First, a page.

DEFCON is huge. Last year attendance tipped at about 16k, and we’d wager this year will be even bigger. [Brian] and I will both be among those attending (more on that below) but I wanted to take this time to show you the right way to do a Hacker Conference.
Build Your Own Badge
We met a ton of people at DEFCON 22 last year, but the Whiskey Pirates made a lasting impression. I first ran across two of their crew walking the hallways of the con with this awesome badge. How can you not stop and strike up a conversation about that? Turns out this group of friends have been meeting up here for years. This year they went all out, designing one badge to rule them all. And like any good hacker project, they weren’t able to finish it before getting to the hotel.
Set Up Your Electronics Lab
So, you didn’t stuff your boards before leaving home? For the Whiskey Pirates this is not even remotely a problem. They just brought the electronics lab to their suite in the Rio Hotel.
On the bathroom vanity you find the binocular microscope which was good for troubleshooting an LED swap on the official conference badge. An entire cart with hot-air, multiple solder stations, oscilloscopes, and more was on hand. I populated the surface mount LEDs on the badge the crew gave to me. When I was having trouble seeing my work they called the front desk for an additional lamp. You should have seen the look on the bellhop’s face when he walked in!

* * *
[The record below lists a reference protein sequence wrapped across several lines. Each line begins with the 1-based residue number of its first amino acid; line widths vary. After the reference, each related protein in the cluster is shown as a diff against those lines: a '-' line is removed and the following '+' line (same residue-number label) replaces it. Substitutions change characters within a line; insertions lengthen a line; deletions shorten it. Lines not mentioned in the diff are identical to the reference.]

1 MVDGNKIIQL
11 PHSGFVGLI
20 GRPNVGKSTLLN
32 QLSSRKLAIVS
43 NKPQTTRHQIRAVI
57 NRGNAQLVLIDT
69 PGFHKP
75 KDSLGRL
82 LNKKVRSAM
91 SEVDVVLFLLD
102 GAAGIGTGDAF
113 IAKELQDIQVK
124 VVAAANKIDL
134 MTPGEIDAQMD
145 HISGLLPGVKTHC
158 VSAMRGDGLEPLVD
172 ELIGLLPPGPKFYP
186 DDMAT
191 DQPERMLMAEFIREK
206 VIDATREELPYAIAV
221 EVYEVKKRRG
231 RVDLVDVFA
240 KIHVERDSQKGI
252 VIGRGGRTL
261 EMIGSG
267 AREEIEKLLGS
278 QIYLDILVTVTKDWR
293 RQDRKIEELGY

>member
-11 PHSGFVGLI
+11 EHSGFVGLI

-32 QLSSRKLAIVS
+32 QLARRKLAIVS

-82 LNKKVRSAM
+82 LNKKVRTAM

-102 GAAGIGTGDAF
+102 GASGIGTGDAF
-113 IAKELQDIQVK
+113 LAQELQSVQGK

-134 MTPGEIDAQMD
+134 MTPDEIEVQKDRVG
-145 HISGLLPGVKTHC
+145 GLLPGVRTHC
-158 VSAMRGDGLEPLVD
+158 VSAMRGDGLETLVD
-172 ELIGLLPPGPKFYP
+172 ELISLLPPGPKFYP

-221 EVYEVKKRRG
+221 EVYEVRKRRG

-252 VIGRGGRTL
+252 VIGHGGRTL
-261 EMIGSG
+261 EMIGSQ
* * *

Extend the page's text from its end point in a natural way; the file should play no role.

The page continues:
A bit of marathon assembly and everyone from the Whiskey Pirates (plus me) had a working badge, demonstrated in the video below. But this isn’t where the fun stops.
Build a Crew
A badge and lab equipment don’t necessarily make a party. The Whiskey Pirates have that covered too. The workstations can be pushed to the side as the party gets going. They open their room at 3pm every day (assuming one of them is on hand), but the party really gets started after hours. There are extra televisions, a coin-op cabinet, and even a phone booth. When I stopped by again at party time the place was crawling with people. Some had even brought their own projects and were showing them off. Once notable hack was a Raspberry Pi driven generative music machine. It used sensors every few feet along the hallway as inputs. Every time people walked by the music changed. The room doesn’t go unused either — at some point they kick everyone out and get some sleep but I was never up late enough to see that happen.
Party at Night, Brunch with Hackaday
We’re definitely going to stop and party with these guys again this year. The room number has not yet been published but check out the seizure-inducing website for updates.
[Brian] and I will also be hosting a Hackaday breakfast meetup. Join us Sunday at 10:00am for some joe and conversation. We haven’t pinpointed the location yet so keep an eye on our events page.